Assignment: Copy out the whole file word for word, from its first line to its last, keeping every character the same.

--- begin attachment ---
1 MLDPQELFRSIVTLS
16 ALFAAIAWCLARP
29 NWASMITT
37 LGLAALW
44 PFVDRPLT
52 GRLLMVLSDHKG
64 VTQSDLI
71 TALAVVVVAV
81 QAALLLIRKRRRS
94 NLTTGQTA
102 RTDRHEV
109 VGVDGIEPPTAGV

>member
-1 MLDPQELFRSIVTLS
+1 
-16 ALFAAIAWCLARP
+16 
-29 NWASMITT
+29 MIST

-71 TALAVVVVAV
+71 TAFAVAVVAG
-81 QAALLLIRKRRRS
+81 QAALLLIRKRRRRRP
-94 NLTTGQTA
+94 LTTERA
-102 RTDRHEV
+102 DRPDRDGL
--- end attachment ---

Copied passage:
1 MLDPQELFRSIVTLS
16 ALFAAIAWCLARP
29 NWASMITT
37 LGLAALW
44 PFVDRPLT
52 GRLLMVLSDHKG
64 VTQSDLI
71 TALAVVVVAV
81 QAALLLIRKRRRS
94 NLTTGQTA
102 RTDRHEV
109 VGVDGIEPPTAGV

>member
-1 MLDPQELFRSIVTLS
+1 
-16 ALFAAIAWCLARP
+16 
-29 NWASMITT
+29 MIST

-71 TALAVVVVAV
+71 TAFAVAVVAG
-81 QAALLLIRKRRRS
+81 QAALLLIRKRRRRRP
-94 NLTTGQTA
+94 LTTERA
-102 RTDRHEV
+102 DRPDRDGL